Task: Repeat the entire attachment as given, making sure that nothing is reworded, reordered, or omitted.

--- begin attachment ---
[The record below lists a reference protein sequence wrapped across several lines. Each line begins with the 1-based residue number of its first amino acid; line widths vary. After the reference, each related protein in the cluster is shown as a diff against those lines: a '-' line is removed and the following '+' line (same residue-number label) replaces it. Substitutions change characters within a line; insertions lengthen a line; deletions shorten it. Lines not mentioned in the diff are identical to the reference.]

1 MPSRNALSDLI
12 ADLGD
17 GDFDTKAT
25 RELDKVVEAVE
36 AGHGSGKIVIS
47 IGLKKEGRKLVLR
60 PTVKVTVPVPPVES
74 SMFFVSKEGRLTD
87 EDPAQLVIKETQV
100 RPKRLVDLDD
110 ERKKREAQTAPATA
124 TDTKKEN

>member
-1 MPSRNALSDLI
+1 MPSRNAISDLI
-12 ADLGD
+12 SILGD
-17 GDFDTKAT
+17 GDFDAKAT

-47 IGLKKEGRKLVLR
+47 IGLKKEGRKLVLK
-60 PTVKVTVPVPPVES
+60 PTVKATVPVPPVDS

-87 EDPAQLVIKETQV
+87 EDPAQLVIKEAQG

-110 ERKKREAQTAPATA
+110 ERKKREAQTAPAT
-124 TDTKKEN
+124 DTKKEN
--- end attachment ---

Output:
[The record below lists a reference protein sequence wrapped across several lines. Each line begins with the 1-based residue number of its first amino acid; line widths vary. After the reference, each related protein in the cluster is shown as a diff against those lines: a '-' line is removed and the following '+' line (same residue-number label) replaces it. Substitutions change characters within a line; insertions lengthen a line; deletions shorten it. Lines not mentioned in the diff are identical to the reference.]

1 MPSRNALSDLI
12 ADLGD
17 GDFDTKAT
25 RELDKVVEAVE
36 AGHGSGKIVIS
47 IGLKKEGRKLVLR
60 PTVKVTVPVPPVES
74 SMFFVSKEGRLTD
87 EDPAQLVIKETQV
100 RPKRLVDLDD
110 ERKKREAQTAPATA
124 TDTKKEN

>member
-1 MPSRNALSDLI
+1 MPSRNAISDLI
-12 ADLGD
+12 SILGD
-17 GDFDTKAT
+17 GDFDAKAT

-47 IGLKKEGRKLVLR
+47 IGLKKEGRKLVLK
-60 PTVKVTVPVPPVES
+60 PTVKATVPVPPVDS

-87 EDPAQLVIKETQV
+87 EDPAQLVIKEAQG

-110 ERKKREAQTAPATA
+110 ERKKREAQTAPAT
-124 TDTKKEN
+124 DTKKEN